(With inputs from Hitoishi Sarkar)
The Insolvency and Bankruptcy Board of India (Liquidation Process) (Fourth Amendment) Regulations, 2020 were notified on 13th November. These regulations allow the liquidator to assign or transfer an asset to any person, in consultation with the stakeholders’ consultation committee, provided that the liquidator’s attempts to sell such assets have failed.
Two new regulations: 30A and 37A have been inserted.
Regulation, 37A states:
A liquidator may assign or transfer a not readily realisable asset through a transparent process, in consultation with the stakeholders’ consultation committee in accordance with regulation 31A, for a consideration to any person, who is eligible to submit a resolution plan for insolvency resolution of the corporate debtor.
What this means is that “any asset included in the liquidation estate which could not be sold through available options and includes contingent or disputed assets and assets underlying proceedings for preferential, undervalued, extortionate credit and fraudulent transactions” can now be assigned to a third party.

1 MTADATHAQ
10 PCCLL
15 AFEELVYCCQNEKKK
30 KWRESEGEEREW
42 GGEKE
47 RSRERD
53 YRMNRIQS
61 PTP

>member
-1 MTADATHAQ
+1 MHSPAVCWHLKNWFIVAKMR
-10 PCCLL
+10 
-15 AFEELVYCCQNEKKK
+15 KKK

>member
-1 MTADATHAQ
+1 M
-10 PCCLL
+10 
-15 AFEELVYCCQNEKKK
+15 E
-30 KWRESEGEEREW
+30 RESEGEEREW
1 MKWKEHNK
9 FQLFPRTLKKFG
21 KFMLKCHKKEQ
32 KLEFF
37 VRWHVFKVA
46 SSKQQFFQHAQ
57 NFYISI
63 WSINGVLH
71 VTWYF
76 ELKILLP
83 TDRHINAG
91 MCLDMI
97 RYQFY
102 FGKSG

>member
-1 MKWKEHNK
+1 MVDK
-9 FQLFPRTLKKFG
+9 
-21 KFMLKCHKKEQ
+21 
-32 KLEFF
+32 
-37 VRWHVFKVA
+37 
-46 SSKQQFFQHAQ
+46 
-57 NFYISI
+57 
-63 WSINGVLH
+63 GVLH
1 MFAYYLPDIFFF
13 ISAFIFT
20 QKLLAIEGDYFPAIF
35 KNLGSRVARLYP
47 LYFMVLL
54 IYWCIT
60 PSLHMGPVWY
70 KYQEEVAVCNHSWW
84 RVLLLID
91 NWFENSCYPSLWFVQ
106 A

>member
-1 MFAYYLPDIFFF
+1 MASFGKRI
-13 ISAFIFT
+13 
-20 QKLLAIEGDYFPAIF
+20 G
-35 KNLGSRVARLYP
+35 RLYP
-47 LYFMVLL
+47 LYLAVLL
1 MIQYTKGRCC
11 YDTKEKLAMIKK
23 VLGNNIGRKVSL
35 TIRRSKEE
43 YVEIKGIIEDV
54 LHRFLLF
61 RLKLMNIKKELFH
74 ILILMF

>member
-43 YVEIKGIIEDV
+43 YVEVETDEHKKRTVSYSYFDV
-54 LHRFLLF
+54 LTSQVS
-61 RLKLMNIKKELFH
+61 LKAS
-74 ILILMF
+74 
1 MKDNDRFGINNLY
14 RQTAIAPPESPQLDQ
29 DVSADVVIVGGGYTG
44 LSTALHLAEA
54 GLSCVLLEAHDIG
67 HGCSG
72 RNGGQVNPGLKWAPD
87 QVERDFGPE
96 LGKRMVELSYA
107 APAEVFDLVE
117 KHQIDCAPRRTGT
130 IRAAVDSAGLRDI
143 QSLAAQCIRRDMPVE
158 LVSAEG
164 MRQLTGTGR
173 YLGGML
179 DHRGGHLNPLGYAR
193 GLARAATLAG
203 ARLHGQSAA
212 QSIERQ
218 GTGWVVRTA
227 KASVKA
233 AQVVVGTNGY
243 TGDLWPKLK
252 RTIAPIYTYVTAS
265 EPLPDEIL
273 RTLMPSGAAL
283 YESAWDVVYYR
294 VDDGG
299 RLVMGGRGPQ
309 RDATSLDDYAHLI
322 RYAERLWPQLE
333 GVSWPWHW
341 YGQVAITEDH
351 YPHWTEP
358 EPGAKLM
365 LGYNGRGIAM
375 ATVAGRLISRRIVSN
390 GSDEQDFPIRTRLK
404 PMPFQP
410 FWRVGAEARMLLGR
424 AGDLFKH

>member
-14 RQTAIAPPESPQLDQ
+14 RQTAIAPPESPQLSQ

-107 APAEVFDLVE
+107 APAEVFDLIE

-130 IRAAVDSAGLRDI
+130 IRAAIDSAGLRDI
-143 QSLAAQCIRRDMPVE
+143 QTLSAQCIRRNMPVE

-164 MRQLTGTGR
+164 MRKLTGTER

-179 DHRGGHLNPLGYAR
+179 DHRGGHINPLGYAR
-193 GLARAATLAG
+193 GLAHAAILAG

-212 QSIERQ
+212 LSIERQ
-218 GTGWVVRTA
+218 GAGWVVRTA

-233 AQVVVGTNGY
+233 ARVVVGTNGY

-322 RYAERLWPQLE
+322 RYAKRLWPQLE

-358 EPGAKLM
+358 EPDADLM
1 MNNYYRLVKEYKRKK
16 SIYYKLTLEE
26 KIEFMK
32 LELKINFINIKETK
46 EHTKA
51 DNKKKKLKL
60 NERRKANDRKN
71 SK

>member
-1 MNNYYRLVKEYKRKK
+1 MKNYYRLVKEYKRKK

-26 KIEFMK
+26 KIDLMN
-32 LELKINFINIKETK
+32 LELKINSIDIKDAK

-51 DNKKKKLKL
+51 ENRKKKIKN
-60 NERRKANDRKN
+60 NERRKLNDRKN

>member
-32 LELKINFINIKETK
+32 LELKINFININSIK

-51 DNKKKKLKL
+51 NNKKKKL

This should help create a robust market for third party funding of litigation (particularly in the context of insolvency) in India. As the IBBI’s discussion paper noted, such assignment of assets by the liquidator is already allowed in countries like UK, Australia, Honk Kong and Singapore. The litigation funding market for liquidation claims is fairly developed in most of these jurisdictions